On the biological underpinnings of the atopic march, also called the atopic triad, and what people with eczema need to know.
Published On: Oct 10, 2017
Last Updated On: Oct 10, 2017
Dear Mr. Long:
I am writing in reference to your show, Kevin Can Wait. I was dismayed to hear eczema used as a punchline in the episode, “Kevin Goes Nuts.”
On behalf of the more than 30 million Americans with eczema, I want to impress upon you that this disease is no joke. For millions, eczema is a life-changing disease – one that is unpredictable, uncomfortable and often uncontrollable.
Eczema is not simply dry skin or a rash. People with eczema have a defective outer skin layer and an over-reactive immune system that when triggered, responds by producing inflammation. It’s this overload of inflammation that causes the red, itchy and painful skin symptoms common to this disease.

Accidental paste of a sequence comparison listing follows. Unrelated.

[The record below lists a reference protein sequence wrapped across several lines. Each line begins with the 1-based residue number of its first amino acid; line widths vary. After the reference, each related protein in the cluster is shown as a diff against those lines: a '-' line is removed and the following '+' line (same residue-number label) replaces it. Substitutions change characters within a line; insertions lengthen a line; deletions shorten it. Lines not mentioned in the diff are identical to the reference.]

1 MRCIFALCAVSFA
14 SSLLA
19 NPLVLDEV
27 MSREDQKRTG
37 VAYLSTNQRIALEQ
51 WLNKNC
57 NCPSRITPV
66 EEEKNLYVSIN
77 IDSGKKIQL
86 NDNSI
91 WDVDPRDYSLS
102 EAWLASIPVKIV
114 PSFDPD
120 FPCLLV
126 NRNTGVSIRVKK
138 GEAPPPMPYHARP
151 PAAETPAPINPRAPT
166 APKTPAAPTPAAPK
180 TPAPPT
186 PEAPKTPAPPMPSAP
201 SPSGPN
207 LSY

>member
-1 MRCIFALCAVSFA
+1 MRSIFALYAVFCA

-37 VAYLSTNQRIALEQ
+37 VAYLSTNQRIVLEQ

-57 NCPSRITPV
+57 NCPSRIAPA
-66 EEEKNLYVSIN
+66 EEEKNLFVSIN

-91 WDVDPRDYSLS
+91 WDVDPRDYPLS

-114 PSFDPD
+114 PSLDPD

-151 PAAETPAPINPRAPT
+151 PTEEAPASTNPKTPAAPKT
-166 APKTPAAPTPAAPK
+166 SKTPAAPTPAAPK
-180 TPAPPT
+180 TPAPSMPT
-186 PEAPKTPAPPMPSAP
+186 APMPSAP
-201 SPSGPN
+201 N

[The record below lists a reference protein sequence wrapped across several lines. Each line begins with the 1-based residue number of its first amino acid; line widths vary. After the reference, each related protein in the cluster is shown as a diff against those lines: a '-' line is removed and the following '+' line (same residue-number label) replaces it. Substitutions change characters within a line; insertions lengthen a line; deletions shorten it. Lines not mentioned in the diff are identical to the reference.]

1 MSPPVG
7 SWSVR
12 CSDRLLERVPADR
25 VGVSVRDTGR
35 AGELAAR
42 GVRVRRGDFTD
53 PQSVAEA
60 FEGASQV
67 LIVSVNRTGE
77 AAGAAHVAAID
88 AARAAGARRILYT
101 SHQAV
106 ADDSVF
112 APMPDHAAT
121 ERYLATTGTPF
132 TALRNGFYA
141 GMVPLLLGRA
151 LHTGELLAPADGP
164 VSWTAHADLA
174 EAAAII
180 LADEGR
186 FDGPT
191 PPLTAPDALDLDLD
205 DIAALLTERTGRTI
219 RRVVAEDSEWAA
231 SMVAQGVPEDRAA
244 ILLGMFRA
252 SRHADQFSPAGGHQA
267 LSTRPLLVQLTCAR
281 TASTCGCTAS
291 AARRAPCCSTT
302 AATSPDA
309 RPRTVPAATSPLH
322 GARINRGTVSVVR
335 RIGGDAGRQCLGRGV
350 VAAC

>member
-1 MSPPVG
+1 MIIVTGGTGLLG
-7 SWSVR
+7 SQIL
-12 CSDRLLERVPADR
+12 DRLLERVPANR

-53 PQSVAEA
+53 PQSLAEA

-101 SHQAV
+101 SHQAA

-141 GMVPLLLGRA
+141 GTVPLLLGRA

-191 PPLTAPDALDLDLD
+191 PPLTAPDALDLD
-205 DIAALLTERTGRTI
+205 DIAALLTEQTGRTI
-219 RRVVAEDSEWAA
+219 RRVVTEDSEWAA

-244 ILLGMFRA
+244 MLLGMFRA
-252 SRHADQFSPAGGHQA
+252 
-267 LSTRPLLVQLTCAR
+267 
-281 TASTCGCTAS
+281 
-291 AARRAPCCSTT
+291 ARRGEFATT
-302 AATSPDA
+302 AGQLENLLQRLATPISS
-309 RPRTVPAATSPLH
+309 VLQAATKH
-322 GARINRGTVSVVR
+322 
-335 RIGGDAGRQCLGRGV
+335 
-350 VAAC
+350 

Eczema can impact every part of one’s life. Research shows that people with atopic dermatitis – the most common form of eczema – experience higher rates of depression, serious skin infections, reduced productivity, diminished personal relationships, lifestyle restrictions, and the list goes on.
Children with atopic dermatitis (the disease typically begins in early childhood) are also not spared the effects of this disease. Research shows that:
Next time you write a script that includes a medical condition as a subplot, I encourage you to do some research on that particular disease. The information you find may dissuade you from writing another punchline that punches those affected much harder than I think you intended.
President and CEO
National Eczema Association